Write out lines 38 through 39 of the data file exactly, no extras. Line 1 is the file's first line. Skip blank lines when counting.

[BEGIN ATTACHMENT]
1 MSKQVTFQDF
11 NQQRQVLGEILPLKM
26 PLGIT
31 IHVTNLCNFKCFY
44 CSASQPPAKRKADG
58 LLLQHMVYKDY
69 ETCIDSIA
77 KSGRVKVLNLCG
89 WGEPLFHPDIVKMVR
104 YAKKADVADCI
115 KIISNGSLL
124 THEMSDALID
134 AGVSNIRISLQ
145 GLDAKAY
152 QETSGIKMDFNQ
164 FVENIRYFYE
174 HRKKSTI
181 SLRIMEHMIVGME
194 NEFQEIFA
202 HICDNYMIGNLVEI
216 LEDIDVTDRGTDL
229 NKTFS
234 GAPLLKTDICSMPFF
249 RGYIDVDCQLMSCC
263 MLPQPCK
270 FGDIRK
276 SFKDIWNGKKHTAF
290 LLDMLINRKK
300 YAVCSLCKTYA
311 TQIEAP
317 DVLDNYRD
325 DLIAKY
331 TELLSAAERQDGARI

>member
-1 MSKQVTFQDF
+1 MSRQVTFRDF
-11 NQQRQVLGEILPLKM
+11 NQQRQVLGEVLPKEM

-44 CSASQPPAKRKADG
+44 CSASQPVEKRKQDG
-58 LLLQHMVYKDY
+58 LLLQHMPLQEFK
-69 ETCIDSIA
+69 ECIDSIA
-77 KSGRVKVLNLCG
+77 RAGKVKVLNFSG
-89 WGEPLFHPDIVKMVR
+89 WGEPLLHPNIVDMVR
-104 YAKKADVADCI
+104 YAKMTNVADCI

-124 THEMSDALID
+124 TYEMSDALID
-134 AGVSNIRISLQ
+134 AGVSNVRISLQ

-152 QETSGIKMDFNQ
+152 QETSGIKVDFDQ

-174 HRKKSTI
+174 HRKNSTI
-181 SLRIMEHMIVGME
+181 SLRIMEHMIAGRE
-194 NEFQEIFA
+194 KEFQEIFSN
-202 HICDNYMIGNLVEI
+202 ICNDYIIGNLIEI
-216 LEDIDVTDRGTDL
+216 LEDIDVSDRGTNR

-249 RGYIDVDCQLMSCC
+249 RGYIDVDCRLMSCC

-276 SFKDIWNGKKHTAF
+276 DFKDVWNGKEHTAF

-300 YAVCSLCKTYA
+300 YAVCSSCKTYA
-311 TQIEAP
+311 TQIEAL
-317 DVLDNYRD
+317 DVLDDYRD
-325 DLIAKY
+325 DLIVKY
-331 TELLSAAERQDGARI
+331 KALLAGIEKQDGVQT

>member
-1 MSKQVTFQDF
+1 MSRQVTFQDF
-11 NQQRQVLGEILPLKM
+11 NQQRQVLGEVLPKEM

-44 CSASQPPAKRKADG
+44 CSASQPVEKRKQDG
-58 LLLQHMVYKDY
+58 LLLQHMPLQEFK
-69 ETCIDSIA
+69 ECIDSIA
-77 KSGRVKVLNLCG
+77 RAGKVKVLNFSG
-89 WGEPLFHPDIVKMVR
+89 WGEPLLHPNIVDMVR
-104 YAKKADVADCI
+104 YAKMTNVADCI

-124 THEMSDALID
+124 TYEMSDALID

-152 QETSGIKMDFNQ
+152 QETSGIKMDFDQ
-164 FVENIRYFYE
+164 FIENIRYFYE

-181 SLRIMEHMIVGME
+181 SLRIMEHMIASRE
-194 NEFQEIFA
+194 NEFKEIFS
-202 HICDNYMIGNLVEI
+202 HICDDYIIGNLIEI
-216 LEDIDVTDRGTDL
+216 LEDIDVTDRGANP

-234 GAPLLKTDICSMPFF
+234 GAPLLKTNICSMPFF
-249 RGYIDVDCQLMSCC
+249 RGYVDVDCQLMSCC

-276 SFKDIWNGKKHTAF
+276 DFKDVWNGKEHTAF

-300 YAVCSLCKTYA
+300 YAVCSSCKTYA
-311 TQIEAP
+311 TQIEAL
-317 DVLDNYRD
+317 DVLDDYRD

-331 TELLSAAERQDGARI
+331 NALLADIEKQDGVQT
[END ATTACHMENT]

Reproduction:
+11 NQQRQVLGEVLPKEM

-44 CSASQPPAKRKADG